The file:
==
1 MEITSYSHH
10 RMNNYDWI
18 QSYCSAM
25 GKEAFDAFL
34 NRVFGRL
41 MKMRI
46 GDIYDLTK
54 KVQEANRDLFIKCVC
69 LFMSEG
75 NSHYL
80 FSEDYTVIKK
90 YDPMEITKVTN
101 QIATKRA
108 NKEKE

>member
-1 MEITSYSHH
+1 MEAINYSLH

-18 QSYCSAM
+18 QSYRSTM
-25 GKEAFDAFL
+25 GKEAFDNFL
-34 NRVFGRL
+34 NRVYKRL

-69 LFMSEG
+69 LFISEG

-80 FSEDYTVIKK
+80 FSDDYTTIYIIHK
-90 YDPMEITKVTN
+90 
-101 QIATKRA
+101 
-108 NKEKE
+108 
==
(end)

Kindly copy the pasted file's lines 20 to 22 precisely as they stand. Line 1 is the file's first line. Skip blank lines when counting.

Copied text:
-25 GKEAFDAFL
+25 GKEAFDNFL
-34 NRVFGRL